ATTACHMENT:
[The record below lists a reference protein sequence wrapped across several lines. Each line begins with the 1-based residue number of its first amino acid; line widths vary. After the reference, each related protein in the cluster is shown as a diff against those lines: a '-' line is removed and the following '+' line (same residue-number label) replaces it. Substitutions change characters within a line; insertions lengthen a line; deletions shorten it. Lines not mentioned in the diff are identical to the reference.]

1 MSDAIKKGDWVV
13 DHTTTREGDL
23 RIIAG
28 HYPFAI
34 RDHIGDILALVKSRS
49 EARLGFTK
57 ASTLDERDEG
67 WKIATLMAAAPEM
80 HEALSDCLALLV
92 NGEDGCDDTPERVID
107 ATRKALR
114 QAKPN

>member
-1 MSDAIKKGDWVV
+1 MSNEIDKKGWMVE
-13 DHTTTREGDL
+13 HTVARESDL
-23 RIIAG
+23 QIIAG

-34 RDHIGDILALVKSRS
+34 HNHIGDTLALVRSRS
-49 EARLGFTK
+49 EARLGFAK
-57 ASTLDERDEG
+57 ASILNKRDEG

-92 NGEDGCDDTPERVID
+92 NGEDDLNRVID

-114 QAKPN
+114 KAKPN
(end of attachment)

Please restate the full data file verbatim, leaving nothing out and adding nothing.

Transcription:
[The record below lists a reference protein sequence wrapped across several lines. Each line begins with the 1-based residue number of its first amino acid; line widths vary. After the reference, each related protein in the cluster is shown as a diff against those lines: a '-' line is removed and the following '+' line (same residue-number label) replaces it. Substitutions change characters within a line; insertions lengthen a line; deletions shorten it. Lines not mentioned in the diff are identical to the reference.]

1 MSDAIKKGDWVV
13 DHTTTREGDL
23 RIIAG
28 HYPFAI
34 RDHIGDILALVKSRS
49 EARLGFTK
57 ASTLDERDEG
67 WKIATLMAAAPEM
80 HEALSDCLALLV
92 NGEDGCDDTPERVID
107 ATRKALR
114 QAKPN

>member
-1 MSDAIKKGDWVV
+1 MSNEIDKKGWMVE
-13 DHTTTREGDL
+13 HTVARESDL
-23 RIIAG
+23 QIIAG

-34 RDHIGDILALVKSRS
+34 HNHIGDTLALVRSRS
-49 EARLGFTK
+49 EARLGFAK
-57 ASTLDERDEG
+57 ASILNKRDEG

-92 NGEDGCDDTPERVID
+92 NGEDDLNRVID

-114 QAKPN
+114 KAKPN